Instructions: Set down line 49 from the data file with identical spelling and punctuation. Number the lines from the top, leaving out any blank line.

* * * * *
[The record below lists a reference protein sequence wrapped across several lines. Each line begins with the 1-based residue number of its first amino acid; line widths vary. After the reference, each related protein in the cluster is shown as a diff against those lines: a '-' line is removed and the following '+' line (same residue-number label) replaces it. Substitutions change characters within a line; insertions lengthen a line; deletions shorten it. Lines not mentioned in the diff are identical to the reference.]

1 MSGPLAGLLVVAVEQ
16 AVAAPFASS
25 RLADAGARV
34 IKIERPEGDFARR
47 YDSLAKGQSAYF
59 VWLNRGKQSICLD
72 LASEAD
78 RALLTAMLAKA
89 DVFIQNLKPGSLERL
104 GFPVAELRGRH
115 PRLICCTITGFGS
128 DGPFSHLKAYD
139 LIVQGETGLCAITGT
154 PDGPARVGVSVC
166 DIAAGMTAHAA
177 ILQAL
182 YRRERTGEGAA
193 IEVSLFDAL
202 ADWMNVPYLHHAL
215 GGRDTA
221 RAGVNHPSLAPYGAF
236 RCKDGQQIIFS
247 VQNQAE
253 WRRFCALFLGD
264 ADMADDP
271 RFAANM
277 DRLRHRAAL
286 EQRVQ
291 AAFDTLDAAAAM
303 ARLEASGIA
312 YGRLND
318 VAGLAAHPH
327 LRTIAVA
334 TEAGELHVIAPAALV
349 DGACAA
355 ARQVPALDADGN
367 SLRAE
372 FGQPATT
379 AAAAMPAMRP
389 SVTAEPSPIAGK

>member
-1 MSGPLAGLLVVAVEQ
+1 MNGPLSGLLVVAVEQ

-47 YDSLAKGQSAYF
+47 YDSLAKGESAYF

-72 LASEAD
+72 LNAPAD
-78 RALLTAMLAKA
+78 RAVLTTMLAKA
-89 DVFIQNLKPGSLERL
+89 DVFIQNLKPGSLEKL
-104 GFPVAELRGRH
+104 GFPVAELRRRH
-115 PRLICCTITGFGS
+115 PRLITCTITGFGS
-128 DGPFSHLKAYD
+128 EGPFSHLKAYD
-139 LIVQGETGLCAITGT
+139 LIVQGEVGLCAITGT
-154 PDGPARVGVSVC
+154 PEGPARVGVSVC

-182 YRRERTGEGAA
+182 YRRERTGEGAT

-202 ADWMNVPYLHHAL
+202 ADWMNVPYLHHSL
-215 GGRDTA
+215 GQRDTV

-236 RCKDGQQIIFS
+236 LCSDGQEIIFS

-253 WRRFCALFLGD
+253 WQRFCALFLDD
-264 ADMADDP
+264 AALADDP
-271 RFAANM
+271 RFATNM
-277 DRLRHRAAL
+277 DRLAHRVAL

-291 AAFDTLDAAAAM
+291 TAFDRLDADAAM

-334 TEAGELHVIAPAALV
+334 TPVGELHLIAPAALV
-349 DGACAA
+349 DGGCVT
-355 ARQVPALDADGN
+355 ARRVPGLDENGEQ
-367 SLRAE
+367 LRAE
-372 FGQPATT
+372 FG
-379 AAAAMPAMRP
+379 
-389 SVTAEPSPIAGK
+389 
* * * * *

-78 RALLTAMLAKA